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After the war
Will Bush’s promise of democracy for Iraq be kept?

More on the war in Iraq:

STORM IN A SANDBOX?: Richard Byrne points out some fault lines to keep an eye on, at home and abroad, as hostilities with Iraq unfold.

DON'T QUOTE ME - Into the Darkness: Dan Kennedy offers a round-up of media coverage on the eve of a war that's already been badly botched by Bush.

THE LAST HURRAH?: At this weekend's peace march in Washington, DC, the crowd was smaller, more sullen, and seemingly bereft of new ideas. Richard Byrne reports.

TALKING POLITICS - After the War: Team Bush doesn't appear to have given much thought to rebuilding post-Saddam Iraq, finds Seth Gitell. Here are some of the political players they'll probably have to work with.

In the Phoenix editorial, we show why Bush's foreign policy may just be disastrous.

WITH THE LAST days of Saddam Hussein's dictatorship apparently at hand, the question of who will replace him moves to the forefront. President George W. Bush and the democracy hawks populating his administration say they believe the Middle Eastern country could — and should — adopt democracy as its new form of governance. "The United States has no intention of determining the precise form of Iraq’s new government," Bush said last month in a speech to the American Enterprise Institute. "That choice belongs to the Iraqi people. Yet, we will ensure that one brutal dictator is not replaced by another. All Iraqis must have a voice in the new government, and all citizens must have their rights protected." Bush likened an Iraq without Hussein to Germany and Japan after World War II. Like them, Bush stated "Iraq — with its proud heritage, abundant resources, and skilled and educated people — is fully capable of moving toward democracy and living in freedom."

But who will lead the way? There are a number of opposition groups located within and outside Iraq that could take a leading role in the aftermath of Iraqi dictator Saddam Hussein’s ouster (which may very well have occurred by the time you read this). There’s the Kurdistan Democratic Party, headed by Massoud Barzani, and the Patriotic Union of Kurdistan, headed by Jalal Talabani. (Both groups share control of Northern Iraq, which has been made into a de facto safe haven, thanks to US-patrolled no-fly zones.) Then there's the Tehran, Iran–based Supreme Council for the Islamic Revolution in Iraq, which represents the interests of Shia Muslims who constitute the religious majority of Iraq — some 65 percent of the population. Of course, this crew, which would likely impose religious rule, isn’t exactly what the democracy hawks have in mind to lead an enlightened Middle Eastern democracy. There’s also the Iraqi National Accord, otherwise known as Wifaq, consisting of members of the Sunni Muslim ruling class. In 1996, it launched an unsuccessful effort to depose Hussein from within. And then there’s Adnan Pachachi, a 79-year-old former Iraqi-government minister whom the Bush administration has contacted in recent weeks to discuss his possible participation in Iraqi reconstruction. Pachachi, part of the traditional Sunni elite, holds the appeal — to the State Department — of being a secular, patrician figure whose father served under the old Iraqi monarchy.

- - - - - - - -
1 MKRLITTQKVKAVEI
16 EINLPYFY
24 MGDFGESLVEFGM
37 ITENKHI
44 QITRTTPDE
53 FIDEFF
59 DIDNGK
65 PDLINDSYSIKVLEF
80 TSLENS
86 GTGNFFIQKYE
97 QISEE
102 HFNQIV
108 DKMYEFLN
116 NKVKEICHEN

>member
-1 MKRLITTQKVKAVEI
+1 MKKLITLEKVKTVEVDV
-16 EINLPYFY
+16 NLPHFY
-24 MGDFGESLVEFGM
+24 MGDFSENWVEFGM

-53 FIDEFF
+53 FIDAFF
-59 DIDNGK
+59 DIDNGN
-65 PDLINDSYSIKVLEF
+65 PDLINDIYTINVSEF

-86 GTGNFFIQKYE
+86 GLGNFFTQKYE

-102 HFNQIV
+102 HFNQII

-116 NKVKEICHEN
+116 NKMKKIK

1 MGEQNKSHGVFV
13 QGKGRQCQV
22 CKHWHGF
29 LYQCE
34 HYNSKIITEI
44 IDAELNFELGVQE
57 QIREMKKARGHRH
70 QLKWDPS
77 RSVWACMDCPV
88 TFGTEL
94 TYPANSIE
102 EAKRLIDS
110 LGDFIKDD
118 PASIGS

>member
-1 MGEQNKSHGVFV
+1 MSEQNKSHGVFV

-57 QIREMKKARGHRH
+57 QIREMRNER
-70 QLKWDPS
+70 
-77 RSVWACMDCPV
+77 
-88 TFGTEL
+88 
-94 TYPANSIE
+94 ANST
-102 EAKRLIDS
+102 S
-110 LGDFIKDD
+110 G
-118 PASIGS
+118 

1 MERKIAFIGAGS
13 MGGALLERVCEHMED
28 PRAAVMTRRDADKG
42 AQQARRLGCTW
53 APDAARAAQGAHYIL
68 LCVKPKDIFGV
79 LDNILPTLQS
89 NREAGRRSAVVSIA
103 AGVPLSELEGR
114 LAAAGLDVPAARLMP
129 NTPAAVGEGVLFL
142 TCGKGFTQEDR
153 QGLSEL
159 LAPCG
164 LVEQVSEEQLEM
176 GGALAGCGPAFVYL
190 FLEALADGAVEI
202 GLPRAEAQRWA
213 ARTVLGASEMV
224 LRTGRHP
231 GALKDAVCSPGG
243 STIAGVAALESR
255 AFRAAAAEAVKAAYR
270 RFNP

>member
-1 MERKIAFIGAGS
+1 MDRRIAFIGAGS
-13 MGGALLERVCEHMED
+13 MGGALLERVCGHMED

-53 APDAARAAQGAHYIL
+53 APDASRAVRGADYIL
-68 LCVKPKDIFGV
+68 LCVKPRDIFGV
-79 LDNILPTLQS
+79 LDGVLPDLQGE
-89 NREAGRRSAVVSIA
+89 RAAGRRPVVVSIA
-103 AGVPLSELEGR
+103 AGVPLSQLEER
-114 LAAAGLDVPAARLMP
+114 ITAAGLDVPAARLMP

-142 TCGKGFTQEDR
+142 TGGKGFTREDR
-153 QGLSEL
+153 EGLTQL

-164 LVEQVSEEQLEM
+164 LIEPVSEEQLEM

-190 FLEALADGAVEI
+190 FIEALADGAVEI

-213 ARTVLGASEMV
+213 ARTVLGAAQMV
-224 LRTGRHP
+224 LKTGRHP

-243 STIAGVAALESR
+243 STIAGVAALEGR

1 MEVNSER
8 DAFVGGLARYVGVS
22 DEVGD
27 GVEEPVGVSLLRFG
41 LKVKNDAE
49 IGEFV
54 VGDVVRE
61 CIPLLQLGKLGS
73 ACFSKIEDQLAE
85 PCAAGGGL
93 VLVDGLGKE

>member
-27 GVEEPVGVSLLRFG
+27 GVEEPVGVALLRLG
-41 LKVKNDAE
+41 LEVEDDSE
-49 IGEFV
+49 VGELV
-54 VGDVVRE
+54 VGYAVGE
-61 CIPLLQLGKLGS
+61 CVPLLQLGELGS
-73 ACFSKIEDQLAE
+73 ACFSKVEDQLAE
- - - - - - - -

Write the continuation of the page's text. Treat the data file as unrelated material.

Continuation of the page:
Perhaps the most ambitious of the opposition groups poised to set up shop in a post-Saddam Iraq, however, is the Iraqi National Congress (INC). Founded in October 1992 by a group of Iraqi exiles, the INC is the only opposition group that represents a broad coalition of all the Iraqi people, rather than narrow religious or ethnic interests. It’s also the only group to have drafted a constitution for a post-Hussein Iraq based on democratic principles. But presidential administrations dating back to the first President Bush have a checkered history with the INC. The question now is, will the current Bush administration redeem past US failures to support INC efforts to oust Hussein?

IN OCTOBER 1992, just months after the end of the Persian Gulf War, the INC was formed when 234 dissidents opposed to Hussein met in the Northern Iraqi city of Salahuddin. In the early and mid 1990s, the group gained military significance with the help of the CIA, the seeming support of the Clinton administration, and the shelter provided by the no-fly zones. By 1995, the INC had built up a small army in Northern Iraq and launched an attack against Hussein. Just as Iraqi troops began to defect and it looked like the INC revolt might gain momentum, according to current US State Department official David Wurmser in Tyranny’s Ally: America’s Failure to Defeat Saddam Hussein (AEI, 1999), the CIA withdrew its support for the INC army. The Clinton White House ordered the agent working with the INC to notify the group that if it moved forward militarily against Hussein, there would be no American assistance.